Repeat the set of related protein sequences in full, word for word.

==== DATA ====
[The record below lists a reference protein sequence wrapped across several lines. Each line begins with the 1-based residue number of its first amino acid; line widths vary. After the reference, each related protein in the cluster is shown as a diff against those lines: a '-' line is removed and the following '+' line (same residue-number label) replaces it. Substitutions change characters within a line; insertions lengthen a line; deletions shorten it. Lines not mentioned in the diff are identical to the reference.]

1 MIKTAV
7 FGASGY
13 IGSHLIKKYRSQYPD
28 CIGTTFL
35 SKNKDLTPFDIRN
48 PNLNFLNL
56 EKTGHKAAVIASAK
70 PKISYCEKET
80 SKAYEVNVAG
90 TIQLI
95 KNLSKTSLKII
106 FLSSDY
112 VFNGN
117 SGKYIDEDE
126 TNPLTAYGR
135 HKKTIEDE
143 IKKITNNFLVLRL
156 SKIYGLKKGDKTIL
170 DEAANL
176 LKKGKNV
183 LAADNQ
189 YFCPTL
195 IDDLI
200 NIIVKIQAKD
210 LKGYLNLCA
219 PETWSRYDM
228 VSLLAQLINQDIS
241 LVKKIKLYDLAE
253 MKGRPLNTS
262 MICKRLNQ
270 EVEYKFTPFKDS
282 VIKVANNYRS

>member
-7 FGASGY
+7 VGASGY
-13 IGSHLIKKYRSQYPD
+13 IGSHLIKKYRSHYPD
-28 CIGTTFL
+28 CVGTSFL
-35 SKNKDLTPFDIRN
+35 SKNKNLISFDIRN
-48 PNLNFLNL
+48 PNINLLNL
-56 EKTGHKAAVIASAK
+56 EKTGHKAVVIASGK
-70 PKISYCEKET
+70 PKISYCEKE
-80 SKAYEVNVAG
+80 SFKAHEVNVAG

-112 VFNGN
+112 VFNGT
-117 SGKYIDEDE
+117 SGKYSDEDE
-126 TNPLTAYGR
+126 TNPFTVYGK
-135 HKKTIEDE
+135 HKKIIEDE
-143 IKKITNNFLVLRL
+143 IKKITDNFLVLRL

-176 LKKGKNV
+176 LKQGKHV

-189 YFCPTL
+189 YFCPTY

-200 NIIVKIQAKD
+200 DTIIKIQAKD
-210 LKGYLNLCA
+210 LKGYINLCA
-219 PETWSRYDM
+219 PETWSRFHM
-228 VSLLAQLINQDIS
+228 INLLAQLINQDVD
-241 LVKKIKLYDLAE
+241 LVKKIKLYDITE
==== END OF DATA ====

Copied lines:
[The record below lists a reference protein sequence wrapped across several lines. Each line begins with the 1-based residue number of its first amino acid; line widths vary. After the reference, each related protein in the cluster is shown as a diff against those lines: a '-' line is removed and the following '+' line (same residue-number label) replaces it. Substitutions change characters within a line; insertions lengthen a line; deletions shorten it. Lines not mentioned in the diff are identical to the reference.]

1 MIKTAV
7 FGASGY
13 IGSHLIKKYRSQYPD
28 CIGTTFL
35 SKNKDLTPFDIRN
48 PNLNFLNL
56 EKTGHKAAVIASAK
70 PKISYCEKET
80 SKAYEVNVAG
90 TIQLI
95 KNLSKTSLKII
106 FLSSDY
112 VFNGN
117 SGKYIDEDE
126 TNPLTAYGR
135 HKKTIEDE
143 IKKITNNFLVLRL
156 SKIYGLKKGDKTIL
170 DEAANL
176 LKKGKNV
183 LAADNQ
189 YFCPTL
195 IDDLI
200 NIIVKIQAKD
210 LKGYLNLCA
219 PETWSRYDM
228 VSLLAQLINQDIS
241 LVKKIKLYDLAE
253 MKGRPLNTS
262 MICKRLNQ
270 EVEYKFTPFKDS
282 VIKVANNYRS

>member
-7 FGASGY
+7 VGASGY
-13 IGSHLIKKYRSQYPD
+13 IGSHLIKKYRSHYPD
-28 CIGTTFL
+28 CVGTSFL
-35 SKNKDLTPFDIRN
+35 SKNKNLISFDIRN
-48 PNLNFLNL
+48 PNINLLNL
-56 EKTGHKAAVIASAK
+56 EKTGHKAVVIASGK
-70 PKISYCEKET
+70 PKISYCEKE
-80 SKAYEVNVAG
+80 SFKAHEVNVAG

-112 VFNGN
+112 VFNGT
-117 SGKYIDEDE
+117 SGKYSDEDE
-126 TNPLTAYGR
+126 TNPFTVYGK
-135 HKKTIEDE
+135 HKKIIEDE
-143 IKKITNNFLVLRL
+143 IKKITDNFLVLRL

-176 LKKGKNV
+176 LKQGKHV

-189 YFCPTL
+189 YFCPTY

-200 NIIVKIQAKD
+200 DTIIKIQAKD
-210 LKGYLNLCA
+210 LKGYINLCA
-219 PETWSRYDM
+219 PETWSRFHM
-228 VSLLAQLINQDIS
+228 INLLAQLINQDVD
-241 LVKKIKLYDLAE
+241 LVKKIKLYDITE